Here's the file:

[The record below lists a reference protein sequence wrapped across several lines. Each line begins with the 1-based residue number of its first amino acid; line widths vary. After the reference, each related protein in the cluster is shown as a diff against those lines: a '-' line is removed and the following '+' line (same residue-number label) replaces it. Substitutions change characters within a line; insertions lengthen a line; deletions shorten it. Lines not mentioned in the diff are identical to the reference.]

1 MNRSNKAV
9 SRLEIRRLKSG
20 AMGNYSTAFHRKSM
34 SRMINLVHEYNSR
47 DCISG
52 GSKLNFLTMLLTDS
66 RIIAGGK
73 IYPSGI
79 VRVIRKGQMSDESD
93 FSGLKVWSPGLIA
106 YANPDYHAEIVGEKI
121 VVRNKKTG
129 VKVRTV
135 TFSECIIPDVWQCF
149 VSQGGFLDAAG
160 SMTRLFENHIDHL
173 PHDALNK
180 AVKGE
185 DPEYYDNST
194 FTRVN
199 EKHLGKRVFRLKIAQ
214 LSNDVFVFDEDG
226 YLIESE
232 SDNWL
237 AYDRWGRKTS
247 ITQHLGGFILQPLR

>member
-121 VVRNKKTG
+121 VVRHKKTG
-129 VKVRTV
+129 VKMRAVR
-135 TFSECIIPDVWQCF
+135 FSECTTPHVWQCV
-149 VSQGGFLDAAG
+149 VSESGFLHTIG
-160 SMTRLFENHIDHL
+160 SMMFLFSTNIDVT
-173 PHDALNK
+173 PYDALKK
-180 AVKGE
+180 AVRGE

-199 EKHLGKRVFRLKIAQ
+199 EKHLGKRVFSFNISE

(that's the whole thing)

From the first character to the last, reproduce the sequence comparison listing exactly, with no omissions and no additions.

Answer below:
[The record below lists a reference protein sequence wrapped across several lines. Each line begins with the 1-based residue number of its first amino acid; line widths vary. After the reference, each related protein in the cluster is shown as a diff against those lines: a '-' line is removed and the following '+' line (same residue-number label) replaces it. Substitutions change characters within a line; insertions lengthen a line; deletions shorten it. Lines not mentioned in the diff are identical to the reference.]

1 MNRSNKAV
9 SRLEIRRLKSG
20 AMGNYSTAFHRKSM
34 SRMINLVHEYNSR
47 DCISG
52 GSKLNFLTMLLTDS
66 RIIAGGK
73 IYPSGI
79 VRVIRKGQMSDESD
93 FSGLKVWSPGLIA
106 YANPDYHAEIVGEKI
121 VVRNKKTG
129 VKVRTV
135 TFSECIIPDVWQCF
149 VSQGGFLDAAG
160 SMTRLFENHIDHL
173 PHDALNK
180 AVKGE
185 DPEYYDNST
194 FTRVN
199 EKHLGKRVFRLKIAQ
214 LSNDVFVFDEDG
226 YLIESE
232 SDNWL
237 AYDRWGRKTS
247 ITQHLGGFILQPLR

>member
-121 VVRNKKTG
+121 VVRHKKTG
-129 VKVRTV
+129 VKMRAVR
-135 TFSECIIPDVWQCF
+135 FSECTTPHVWQCV
-149 VSQGGFLDAAG
+149 VSESGFLHTIG
-160 SMTRLFENHIDHL
+160 SMMFLFSTNIDVT
-173 PHDALNK
+173 PYDALKK
-180 AVKGE
+180 AVRGE

-199 EKHLGKRVFRLKIAQ
+199 EKHLGKRVFSFNISE